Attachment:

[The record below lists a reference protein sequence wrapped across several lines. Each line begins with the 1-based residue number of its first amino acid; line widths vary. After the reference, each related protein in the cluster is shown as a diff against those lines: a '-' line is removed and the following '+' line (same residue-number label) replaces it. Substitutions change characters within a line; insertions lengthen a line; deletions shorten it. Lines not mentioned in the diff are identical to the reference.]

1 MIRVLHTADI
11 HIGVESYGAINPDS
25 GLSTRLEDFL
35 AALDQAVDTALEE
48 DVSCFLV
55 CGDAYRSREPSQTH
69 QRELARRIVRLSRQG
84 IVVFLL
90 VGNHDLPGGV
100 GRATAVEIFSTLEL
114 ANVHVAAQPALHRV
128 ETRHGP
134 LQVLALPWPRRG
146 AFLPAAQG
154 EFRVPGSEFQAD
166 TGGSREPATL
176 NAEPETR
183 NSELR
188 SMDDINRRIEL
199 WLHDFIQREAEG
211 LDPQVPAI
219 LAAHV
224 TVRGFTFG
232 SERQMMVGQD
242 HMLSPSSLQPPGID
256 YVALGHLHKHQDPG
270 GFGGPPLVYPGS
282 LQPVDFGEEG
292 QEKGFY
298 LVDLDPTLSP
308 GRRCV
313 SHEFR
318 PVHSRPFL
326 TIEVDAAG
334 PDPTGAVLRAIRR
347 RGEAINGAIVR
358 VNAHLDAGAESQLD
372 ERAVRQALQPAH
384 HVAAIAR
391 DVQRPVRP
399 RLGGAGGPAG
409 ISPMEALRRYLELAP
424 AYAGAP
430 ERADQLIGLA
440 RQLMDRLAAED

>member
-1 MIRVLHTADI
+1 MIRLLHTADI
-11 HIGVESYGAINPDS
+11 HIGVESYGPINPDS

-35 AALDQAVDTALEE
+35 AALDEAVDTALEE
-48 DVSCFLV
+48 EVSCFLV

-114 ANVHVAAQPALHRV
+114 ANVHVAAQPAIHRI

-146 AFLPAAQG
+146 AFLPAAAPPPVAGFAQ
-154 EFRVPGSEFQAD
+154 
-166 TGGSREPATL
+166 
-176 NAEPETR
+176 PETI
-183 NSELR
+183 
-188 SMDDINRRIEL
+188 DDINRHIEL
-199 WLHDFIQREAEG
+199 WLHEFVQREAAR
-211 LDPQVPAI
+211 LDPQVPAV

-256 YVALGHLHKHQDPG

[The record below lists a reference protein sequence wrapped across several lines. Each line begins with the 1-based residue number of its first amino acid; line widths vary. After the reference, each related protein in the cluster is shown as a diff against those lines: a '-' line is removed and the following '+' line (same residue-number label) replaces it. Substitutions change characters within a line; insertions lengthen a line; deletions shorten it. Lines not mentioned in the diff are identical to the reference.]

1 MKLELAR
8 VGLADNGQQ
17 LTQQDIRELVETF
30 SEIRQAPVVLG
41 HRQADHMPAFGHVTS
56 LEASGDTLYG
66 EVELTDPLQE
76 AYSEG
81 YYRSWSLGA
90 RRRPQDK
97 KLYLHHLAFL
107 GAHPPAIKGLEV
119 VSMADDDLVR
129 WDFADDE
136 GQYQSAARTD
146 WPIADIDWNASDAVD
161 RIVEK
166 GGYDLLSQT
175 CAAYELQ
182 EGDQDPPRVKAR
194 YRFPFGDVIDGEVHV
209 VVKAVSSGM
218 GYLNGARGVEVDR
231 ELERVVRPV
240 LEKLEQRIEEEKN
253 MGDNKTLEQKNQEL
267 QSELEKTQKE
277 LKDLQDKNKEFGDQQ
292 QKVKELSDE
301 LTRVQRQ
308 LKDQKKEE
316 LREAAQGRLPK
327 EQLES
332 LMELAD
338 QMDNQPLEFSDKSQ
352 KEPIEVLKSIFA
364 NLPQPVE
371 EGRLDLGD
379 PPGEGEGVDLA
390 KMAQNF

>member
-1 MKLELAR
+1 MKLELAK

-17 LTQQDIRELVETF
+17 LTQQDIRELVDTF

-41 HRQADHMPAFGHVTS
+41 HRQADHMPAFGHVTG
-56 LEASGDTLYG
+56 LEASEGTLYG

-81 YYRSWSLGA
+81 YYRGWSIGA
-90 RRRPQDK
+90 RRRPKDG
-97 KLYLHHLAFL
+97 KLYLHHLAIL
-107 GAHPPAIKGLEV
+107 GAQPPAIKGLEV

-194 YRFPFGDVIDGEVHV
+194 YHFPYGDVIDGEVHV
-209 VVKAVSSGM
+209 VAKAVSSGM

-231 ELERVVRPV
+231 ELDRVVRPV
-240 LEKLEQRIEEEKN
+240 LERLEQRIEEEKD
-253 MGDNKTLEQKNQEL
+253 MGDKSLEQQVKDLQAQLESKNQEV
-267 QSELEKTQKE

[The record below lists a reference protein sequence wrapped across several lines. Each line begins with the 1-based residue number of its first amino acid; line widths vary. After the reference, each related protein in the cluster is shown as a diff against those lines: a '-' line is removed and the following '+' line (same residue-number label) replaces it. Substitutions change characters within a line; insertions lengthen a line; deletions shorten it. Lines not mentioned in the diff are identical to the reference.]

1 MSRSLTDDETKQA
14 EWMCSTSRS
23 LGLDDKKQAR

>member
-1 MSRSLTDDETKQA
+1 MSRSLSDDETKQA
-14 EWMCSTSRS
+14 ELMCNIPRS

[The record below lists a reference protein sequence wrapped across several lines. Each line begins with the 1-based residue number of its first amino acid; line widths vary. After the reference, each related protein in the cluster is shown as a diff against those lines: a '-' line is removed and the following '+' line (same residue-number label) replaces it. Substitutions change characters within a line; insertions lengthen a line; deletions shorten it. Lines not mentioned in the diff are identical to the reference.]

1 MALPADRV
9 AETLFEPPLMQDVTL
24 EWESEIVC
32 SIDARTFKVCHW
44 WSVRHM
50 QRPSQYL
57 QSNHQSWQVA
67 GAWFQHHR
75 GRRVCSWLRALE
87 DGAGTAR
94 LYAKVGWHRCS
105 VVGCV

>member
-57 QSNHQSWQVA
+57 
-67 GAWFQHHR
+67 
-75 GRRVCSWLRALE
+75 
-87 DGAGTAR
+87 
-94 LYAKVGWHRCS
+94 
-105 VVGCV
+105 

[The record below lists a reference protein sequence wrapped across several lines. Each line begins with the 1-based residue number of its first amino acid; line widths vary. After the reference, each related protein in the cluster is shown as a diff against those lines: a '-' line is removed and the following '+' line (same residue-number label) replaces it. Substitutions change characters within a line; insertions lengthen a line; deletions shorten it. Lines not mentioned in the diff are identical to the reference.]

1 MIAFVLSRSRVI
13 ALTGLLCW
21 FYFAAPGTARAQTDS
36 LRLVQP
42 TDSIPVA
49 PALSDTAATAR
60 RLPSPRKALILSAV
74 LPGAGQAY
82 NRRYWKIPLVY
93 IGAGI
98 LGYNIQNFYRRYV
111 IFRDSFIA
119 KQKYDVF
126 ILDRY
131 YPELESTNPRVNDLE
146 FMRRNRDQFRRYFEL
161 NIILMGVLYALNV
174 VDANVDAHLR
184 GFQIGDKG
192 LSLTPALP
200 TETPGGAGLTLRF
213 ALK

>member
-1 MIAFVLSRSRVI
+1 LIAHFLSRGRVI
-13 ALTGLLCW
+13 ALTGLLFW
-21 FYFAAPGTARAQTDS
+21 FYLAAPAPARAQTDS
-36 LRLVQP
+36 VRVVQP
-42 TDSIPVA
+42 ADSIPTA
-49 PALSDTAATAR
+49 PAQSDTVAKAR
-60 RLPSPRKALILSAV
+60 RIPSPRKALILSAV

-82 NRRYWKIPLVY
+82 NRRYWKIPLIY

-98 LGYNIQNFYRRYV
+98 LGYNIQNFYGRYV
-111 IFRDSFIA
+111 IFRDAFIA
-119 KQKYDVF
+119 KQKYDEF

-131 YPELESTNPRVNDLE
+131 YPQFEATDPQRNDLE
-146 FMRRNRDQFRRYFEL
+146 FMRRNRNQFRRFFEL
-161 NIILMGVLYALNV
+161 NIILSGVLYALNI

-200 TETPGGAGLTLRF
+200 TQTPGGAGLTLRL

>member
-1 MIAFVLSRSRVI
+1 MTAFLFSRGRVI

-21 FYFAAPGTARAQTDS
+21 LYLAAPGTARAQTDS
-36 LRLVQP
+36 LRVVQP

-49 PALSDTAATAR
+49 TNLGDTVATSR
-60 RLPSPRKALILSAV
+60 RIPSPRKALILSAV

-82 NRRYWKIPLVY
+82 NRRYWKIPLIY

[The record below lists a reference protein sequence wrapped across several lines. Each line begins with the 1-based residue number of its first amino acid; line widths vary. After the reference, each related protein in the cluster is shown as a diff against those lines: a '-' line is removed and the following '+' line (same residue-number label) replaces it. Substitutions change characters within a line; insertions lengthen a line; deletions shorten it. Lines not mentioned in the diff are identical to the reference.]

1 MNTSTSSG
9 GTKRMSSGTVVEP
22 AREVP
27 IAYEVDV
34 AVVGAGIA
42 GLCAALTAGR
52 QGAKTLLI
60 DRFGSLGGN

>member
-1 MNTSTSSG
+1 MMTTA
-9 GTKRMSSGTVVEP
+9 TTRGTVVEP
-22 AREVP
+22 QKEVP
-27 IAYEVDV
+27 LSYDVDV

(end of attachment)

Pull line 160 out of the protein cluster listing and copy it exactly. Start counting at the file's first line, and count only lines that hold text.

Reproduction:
57 QSNHQSWQVA